Is it still worth signing up for Obamacare?

With all the uncertainty swirling around the Affordable Care Act, consumers can still be certain about a few things.

Chief among them is that the last day to enroll for health care insurance in 2017 is Tuesday, Jan. 31. Second, despite the confusion about Obamacare’s future, people who sign up before the deadline will lock in coverage for the year, as well their tax subsidies. What happens to the law into 2018 remains unclear, however. 

Even with all the “repeal and replace” talk, ACA signups for 2017 coverage have been running at a faster pace than last year. Consumers tend to hold off on buying new plans through the health insurance exchanges because of two issues that aren’t related to the lack of clarity about Obamacare’s future, according to Noah Lang, chief executive of Stride Health, an online health insurance broker. 

“The No. 1 reason why people wait is affordability,” Lang said. “This is more nuanced than people might realize. Affordability sometimes just means, “Do I have enough money in my bank account today?” So we see a lot of that expense-management behavior.”

“The second reason we see is the complexity,” said. “You have to figure out your entire income stream, your deductions and how you pay your taxes to figure out how to pay for coverage,” as well as how much treatment or risk they expect within the coming year. 

Procrastinators shouldn’t downplay risk when considering whether it’s worth signing up for coverage through the ACA’s marketplaces, said Steven Ullmann, director of the Center for Health Sector Management and Policy at the University of Miami School of Business Administration. 

“The main reason why people want to think about having insurance is for catastrophic situations that occur,” he said. “Insurance companies negotiate with providers for way-below list prices. If one doesn’t have health insurance but uses health coverage, being charged at full list prices can be devastating.” 

As for what will happen to the insurance markets after 2017, the diagnosis for the 20 million Americans who rely on the law for coverage is far from clear. President Donald Trump has pledged to repeal former President Obama’s signature health care law while also promising “insurance for everybody.” But Mr. Trump failed to reveal details, and the Republican-led Congress has yet to formulate a replacement plan. 

An immediate repeal without a replacement plan will “destabilize the individual market,” according to a January study from the Urban Institute and the Robert Wood Johnson Foundation. Insurers interviewed for the report said they would consider leaving the marketplaces in 2018 if the individual mandate -- the part of the law that requires all Americans to have health insurance -- is repealed without a replacement.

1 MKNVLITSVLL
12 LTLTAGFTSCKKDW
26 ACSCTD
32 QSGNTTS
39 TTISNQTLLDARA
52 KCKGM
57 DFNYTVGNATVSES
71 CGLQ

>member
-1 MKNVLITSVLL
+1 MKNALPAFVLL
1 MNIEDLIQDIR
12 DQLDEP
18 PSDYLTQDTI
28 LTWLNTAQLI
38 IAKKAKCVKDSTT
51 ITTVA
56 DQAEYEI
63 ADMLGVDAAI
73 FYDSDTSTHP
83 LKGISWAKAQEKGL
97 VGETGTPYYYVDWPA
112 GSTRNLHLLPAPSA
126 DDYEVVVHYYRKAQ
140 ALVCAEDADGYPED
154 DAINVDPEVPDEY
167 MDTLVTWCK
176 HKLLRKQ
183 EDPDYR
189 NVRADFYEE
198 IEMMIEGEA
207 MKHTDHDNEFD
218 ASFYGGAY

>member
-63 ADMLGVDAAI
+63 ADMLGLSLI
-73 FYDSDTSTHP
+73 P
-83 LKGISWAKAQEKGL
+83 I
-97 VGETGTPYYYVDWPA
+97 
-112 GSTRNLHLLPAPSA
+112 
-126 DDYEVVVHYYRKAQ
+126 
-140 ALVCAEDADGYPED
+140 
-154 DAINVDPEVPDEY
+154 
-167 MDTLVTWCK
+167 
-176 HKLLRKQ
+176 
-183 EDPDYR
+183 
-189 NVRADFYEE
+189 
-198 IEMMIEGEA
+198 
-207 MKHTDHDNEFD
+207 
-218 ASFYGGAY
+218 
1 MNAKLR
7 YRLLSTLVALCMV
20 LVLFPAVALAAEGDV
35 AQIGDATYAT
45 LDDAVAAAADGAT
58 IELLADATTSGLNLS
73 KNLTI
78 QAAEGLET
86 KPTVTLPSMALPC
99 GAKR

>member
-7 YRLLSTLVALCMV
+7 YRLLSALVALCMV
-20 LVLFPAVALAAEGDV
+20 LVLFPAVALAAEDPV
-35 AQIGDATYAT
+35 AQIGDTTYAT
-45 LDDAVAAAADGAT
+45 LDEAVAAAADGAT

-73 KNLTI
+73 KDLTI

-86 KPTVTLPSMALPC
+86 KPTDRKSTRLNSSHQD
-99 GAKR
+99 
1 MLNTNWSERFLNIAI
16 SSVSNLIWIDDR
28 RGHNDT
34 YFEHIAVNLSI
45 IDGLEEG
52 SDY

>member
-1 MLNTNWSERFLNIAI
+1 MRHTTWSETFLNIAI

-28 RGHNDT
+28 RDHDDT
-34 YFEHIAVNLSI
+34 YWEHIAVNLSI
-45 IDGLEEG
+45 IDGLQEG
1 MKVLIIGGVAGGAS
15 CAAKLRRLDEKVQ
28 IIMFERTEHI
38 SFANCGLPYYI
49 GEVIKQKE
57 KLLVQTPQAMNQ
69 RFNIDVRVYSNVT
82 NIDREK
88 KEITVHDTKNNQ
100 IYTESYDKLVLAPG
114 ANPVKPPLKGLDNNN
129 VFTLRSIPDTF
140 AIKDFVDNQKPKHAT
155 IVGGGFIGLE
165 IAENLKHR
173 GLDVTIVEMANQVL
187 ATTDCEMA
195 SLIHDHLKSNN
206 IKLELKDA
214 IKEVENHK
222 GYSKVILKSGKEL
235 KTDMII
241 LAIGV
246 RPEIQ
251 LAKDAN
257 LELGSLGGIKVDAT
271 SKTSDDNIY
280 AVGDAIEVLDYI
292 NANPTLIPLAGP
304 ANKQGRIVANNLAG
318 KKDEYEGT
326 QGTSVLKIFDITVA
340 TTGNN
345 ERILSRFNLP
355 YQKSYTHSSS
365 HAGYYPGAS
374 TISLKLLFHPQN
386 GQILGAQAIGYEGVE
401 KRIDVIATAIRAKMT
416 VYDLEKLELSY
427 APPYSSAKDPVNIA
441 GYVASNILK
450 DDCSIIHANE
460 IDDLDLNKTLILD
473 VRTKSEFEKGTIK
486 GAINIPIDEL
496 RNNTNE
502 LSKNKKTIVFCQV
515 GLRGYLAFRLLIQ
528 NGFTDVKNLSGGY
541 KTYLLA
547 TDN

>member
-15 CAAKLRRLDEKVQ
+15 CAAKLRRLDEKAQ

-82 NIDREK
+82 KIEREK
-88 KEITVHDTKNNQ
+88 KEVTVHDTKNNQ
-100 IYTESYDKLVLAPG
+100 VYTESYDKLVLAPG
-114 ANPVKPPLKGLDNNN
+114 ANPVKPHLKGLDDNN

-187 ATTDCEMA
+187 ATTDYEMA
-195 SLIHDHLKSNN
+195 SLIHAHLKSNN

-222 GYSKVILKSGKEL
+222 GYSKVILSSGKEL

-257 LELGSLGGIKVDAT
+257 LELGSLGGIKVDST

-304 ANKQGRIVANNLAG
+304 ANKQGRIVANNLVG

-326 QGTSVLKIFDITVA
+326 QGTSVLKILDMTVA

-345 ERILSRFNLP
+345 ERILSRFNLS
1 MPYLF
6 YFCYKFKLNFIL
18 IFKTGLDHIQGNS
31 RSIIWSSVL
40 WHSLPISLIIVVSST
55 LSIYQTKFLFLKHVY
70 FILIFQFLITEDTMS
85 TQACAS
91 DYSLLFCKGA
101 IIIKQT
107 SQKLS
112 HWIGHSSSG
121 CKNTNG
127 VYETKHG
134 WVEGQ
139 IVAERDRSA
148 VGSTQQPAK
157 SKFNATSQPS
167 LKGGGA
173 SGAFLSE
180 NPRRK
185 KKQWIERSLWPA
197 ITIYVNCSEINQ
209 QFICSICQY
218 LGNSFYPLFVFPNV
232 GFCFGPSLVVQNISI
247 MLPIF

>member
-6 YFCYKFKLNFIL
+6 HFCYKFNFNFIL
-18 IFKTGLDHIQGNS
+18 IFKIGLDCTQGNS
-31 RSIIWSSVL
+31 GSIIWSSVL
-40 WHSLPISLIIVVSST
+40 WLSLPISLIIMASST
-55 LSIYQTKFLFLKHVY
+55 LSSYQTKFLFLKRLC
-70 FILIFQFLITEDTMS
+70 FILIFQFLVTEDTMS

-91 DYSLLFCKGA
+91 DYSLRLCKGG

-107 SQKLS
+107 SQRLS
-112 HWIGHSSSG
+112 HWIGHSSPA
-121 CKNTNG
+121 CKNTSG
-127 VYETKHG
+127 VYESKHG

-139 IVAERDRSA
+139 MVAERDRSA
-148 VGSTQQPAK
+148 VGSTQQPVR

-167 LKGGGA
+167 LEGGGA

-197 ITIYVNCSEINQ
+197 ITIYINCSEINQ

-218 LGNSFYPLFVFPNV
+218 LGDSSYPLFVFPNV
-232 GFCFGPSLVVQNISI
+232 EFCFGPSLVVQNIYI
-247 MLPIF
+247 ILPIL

However, signs indicate that Mr. Trump is ready to roll back the mandate, which has been largely unpopular with the public. According to a survey from the Henry J. Kaiser Family Foundation, only 35 percent of Americans say they support the measure, which levies a fine on people who lack health insurance. Obamacare’s most popular provision, which allows young adults to stay on parents’ insurance plans until age 26, has 85 percent of support, by comparison. 

One of the new president’s first executive actions was to order federal agencies to ease the “regulatory burdens” of Obamacare, which some interpreted as providing the leeway to eliminate the mandate. Yet scrapping the mandate could throw the insurance marketplace into turmoil because it would encourage younger, healthier Americans to snub health insurance, leaving older, sicker residents on the rolls. 

“That’s a situation where the insurance companies will be filled with people who are high-cost users,” Ullmann said. “That’s one of the concerns.”

Consumers who have been on the fence about signing up should consider enrolling before the deadline expires, experts said. Prepare ahead of time by estimating your health care expenses, income, taxes and projected health care needs for 2017, which will make the enrollment process easier, Lang added. 

“I’m sure questions are arising in people’s minds about what all of this means, and part of it is, “If I don’t buy it, will I be subject to the penalty?’” Ullmann said. “But the realization is that the risk of not signing up at this point in time is greater than the risk of signing up.”